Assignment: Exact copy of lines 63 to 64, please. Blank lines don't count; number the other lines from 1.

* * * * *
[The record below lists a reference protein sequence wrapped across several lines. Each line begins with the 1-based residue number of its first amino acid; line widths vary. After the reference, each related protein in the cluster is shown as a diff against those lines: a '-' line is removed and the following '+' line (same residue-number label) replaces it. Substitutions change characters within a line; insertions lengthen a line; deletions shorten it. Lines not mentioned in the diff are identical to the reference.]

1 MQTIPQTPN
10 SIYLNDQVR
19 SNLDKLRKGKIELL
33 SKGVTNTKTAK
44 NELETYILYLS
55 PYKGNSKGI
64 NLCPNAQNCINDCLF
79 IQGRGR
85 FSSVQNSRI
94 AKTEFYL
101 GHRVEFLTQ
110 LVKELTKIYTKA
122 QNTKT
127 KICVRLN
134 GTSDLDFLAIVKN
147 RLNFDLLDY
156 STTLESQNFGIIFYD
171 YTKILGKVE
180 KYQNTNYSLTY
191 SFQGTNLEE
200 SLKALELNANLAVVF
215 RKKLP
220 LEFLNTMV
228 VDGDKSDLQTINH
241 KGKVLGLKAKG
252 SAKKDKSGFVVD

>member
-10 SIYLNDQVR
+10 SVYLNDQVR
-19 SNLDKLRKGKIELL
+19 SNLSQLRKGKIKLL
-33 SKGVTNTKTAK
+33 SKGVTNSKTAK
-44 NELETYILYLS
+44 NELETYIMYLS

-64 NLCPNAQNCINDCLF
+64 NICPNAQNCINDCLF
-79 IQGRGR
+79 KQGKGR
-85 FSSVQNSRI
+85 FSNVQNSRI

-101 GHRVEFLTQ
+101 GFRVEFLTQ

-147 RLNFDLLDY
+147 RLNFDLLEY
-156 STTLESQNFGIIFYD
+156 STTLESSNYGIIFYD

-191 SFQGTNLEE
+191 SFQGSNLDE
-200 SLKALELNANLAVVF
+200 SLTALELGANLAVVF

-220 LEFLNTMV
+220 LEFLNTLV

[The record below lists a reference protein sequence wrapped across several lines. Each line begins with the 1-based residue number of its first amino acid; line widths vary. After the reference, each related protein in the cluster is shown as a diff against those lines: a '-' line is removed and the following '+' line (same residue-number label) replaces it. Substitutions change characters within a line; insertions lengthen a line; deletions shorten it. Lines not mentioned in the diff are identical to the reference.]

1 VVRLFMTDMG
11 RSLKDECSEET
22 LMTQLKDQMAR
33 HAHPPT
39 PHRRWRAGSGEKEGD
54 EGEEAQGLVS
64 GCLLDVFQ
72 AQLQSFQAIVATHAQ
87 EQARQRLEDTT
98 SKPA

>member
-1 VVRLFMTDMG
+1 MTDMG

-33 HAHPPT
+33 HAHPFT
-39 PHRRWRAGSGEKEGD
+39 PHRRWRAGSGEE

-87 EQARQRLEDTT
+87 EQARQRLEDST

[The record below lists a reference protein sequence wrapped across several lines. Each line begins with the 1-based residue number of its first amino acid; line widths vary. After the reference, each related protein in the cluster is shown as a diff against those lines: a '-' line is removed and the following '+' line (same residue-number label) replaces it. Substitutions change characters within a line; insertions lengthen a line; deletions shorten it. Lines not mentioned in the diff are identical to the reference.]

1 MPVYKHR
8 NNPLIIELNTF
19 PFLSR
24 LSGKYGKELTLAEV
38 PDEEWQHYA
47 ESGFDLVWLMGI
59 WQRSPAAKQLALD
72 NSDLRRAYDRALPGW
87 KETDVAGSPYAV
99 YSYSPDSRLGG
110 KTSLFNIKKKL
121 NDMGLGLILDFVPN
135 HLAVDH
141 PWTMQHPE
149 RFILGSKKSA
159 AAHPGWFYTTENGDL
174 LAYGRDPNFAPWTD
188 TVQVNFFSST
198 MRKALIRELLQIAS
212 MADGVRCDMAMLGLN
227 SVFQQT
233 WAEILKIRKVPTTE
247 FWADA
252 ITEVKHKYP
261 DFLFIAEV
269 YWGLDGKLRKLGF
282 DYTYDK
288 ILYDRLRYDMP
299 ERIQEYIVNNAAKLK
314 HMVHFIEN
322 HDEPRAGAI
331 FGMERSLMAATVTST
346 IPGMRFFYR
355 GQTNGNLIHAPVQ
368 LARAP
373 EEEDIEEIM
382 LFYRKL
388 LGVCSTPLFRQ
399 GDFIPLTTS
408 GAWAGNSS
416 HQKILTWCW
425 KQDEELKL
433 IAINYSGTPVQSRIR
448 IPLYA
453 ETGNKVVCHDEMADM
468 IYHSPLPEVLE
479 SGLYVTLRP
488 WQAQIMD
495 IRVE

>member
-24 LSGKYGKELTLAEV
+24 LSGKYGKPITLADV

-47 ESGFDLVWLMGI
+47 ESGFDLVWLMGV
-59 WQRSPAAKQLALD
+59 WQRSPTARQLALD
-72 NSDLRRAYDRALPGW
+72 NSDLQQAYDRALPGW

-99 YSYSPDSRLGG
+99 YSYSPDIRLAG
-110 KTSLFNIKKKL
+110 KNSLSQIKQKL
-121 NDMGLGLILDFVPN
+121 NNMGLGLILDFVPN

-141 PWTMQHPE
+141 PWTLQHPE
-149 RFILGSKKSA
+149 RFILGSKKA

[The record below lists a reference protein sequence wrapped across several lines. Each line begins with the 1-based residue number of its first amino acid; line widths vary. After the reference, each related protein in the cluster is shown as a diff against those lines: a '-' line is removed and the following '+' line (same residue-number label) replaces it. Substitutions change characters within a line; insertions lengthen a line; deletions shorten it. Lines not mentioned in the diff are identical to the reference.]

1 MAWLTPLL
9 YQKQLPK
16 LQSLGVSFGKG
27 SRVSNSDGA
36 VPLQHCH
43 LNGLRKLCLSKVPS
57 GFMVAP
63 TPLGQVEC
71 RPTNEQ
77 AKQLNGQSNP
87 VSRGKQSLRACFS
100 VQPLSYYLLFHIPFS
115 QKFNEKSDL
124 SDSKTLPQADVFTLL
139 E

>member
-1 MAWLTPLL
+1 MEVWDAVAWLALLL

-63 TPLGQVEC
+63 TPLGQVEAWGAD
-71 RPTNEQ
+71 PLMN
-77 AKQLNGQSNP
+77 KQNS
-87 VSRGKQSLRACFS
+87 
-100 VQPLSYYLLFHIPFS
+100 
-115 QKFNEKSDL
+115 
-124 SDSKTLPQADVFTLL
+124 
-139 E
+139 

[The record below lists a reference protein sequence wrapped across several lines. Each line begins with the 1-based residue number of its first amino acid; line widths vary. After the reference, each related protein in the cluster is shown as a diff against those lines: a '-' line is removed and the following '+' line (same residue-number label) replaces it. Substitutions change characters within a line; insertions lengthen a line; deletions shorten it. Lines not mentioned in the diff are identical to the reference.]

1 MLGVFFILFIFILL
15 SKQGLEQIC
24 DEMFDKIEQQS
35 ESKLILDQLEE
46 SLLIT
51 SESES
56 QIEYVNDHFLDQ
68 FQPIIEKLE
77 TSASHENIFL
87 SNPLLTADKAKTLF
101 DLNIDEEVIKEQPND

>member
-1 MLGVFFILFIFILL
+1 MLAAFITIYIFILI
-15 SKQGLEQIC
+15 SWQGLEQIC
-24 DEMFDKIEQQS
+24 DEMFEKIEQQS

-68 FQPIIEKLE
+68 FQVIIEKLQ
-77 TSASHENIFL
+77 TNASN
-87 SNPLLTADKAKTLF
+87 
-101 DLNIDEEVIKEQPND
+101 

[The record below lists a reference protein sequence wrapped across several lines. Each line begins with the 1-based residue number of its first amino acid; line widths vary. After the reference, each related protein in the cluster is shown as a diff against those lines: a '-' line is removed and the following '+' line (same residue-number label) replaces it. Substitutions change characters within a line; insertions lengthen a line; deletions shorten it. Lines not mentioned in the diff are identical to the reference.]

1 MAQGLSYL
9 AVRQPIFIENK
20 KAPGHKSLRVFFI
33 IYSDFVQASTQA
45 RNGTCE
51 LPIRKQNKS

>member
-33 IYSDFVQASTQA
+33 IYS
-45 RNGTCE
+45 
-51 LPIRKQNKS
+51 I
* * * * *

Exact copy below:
72 AQLQSFQAIVATHAQ
87 EQARQRLEDTT